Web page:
En concert le 2 octobre à l'Olympia
alt-J (∆)’s name takes a little explaining. Pronounced “alt-J”, the delta sign is created when you hold down the alt key on your computer keyboard and punch ‘J’, providing your computer is a Mac and not a PC, that is. It’s more than an un-Google-able symbol that looks good on a T shirt, though. As guitarist/bassist Gwil Sainsbury notes, “in mathematical equations it’s used to show change,” and the band’s relatively new name came at a turning point in their lives.
Gwil, Joe Newman [guitar/vocals], Gus Unger-Hamilton [keyboards] and Thom Green [drums] met at Leeds University in 2007. Gus studied English Literature; the other three Fine Art. By their second year of studies, Joe had played Gwil a handful of his own songs inspired by his guitar-playing dad and hallucinogens, and the pair had begun recording them in their dorm rooms, ready for sharing with a world still hung up on MOR, cookie-cutter indie. As Joe remembers: “Gwil was originally a producer as much as a musician, because he was GarageBand-ing my original songs. But personally, I was just interested in my friends back home in Southampton hearing that I was doing music. I thought, ‘I’ll get a Myspace up, and when I go home for Christmas they’ll all come up to me and comment on what they thought.’”
Needless to say, the response to Joe’s hushed falsetto yelps and Gwil’s rudimentary sampling skills was good. When Thom was played the tracks he joined the band straight away. “I hadn’t heard anything like it,” he says. “It was music I was looking for, I just didn’t know I was. I just loved it.”
Gus completed the band’s lineup and together – first as Daljit Dhaliwal and then as the slightly easier to spell Films – the four friends spent the next two years playing art-show fundraisers for their course-mates and venues around town, developing a precise and unique brand of alt. pop that draws on poignant folk verses, crushing synths, smart hip hop syncopations and tight vocal harmonies. Their then moniker of Films had to go by the summer of 2011, though, largely to avoid confusing the band with Californian punk troupe The Films. But with all members having recently graduated and the band planning a move to Cambridge, it couldn’t have come at a better time – alt-J (∆) meant change and it also gave them a unique name to go with the unique ‘folk-step’ that they now concoct in the basement of a terrace house in Cambridgeshire.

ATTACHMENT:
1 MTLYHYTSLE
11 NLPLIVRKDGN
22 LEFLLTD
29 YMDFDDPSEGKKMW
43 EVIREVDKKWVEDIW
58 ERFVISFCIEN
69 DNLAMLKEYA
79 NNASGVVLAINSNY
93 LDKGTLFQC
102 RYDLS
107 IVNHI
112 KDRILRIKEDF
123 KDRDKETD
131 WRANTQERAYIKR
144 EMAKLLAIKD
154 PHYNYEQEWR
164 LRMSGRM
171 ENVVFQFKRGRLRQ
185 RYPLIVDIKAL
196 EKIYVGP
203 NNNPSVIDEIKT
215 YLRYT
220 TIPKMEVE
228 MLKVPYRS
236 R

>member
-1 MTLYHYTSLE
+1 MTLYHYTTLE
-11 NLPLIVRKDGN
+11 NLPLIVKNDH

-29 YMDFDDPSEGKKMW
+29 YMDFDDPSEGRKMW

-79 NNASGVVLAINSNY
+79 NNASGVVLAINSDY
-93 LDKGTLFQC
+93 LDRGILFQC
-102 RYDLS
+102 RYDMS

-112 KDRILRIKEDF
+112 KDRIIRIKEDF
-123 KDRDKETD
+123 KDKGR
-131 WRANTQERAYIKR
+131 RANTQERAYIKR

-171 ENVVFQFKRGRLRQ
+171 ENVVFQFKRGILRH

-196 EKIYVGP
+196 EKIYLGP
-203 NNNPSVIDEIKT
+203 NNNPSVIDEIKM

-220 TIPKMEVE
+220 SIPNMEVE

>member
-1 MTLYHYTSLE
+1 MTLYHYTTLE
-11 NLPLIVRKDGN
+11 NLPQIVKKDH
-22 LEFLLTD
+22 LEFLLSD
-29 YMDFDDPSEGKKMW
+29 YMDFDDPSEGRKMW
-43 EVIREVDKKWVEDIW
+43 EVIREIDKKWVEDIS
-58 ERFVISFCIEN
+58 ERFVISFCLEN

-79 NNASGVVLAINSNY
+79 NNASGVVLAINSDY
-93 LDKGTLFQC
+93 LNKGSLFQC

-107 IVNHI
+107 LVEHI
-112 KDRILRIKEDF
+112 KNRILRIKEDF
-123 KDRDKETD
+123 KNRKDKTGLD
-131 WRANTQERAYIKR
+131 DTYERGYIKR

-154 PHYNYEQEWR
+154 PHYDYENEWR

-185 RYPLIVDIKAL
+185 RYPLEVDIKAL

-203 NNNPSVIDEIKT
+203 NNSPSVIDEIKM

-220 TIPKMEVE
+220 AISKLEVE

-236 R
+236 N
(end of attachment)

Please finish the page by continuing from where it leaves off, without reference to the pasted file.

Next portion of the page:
Since then, attention, admiration and favourable comparisons have come thick and fast for alt-J (∆). Even before the release of their debut single on Loud And Quiet Recording last October (a record that has long since sold out), the band was likened to Wild Beasts, ‘In Rainbows’ era Radiohead, The xx and Anthony & The Johnsons – four acclaimed acts noticeable by their ability to create the kind of patient, sophisticated, intricate music that alt-J (∆) do. “Nick Drake meets Gangsta Rap,” went another likening.
An early demo of the skittish, euphoric ‘Breezeblocks’ gained healthy radio play without even being released; alt-J (∆)’s Soundcloud managed to generate over 70,000 plays in its first 6 months with little to no promotion.
So much of the band’s sound is their own, perhaps because, as Gwil puts it, “we never had any ambitions at all”. From Joe’s high soul cry and Thom’s refusal to drum with cymbals (a rule first born out of necessity, because he couldn’t fit a full drum kit in Gwil’s bedroom where the band first practiced, so instead used saucepans), to the sparse guitars and Gus' delicate key clunks on songs like 'Bloodflood', a neat sound-bite for ∆’s music is yet to be coined, and perhaps never will be. And by challenging what constitutes folk, hip hop, indie and pop music, the band have quickly found themselves in the studio at the beginning of 2012, recording their debut album for Infectious Music with long-time producer Charlie Andrew (Micachu & The Shapes, Eugene McGuinness).
Their debut album will further explore alt-J (∆)’s varied soundscapes and percussive, experimental grooves, but it’s also a record that isn’t as stringently leftfield as some might be expecting.
Veering wildly from psychedelic avant pop to skeletal folktronica, the finished album promises to trade in understated beauty one minute and epic oddities the next, just as you’d expect from a debut album that tackles everything from love to bullfighting to the heroic life of 1930s war photographer Gerda Taro, crushed by a tank on the frontline. Other tracks are inspired by cinema, including ‘Matilda’ (about Natalie Portman’s character in Luc Besson’s Leon) and the Good The Bad And The Ugly-referencing ‘Tessellate’; others seem to have come to the band as unexpectedly as they come to us, sounding like great experimental pop acts we already know about, yet somehow only ever completely like the band with a triangle for a name.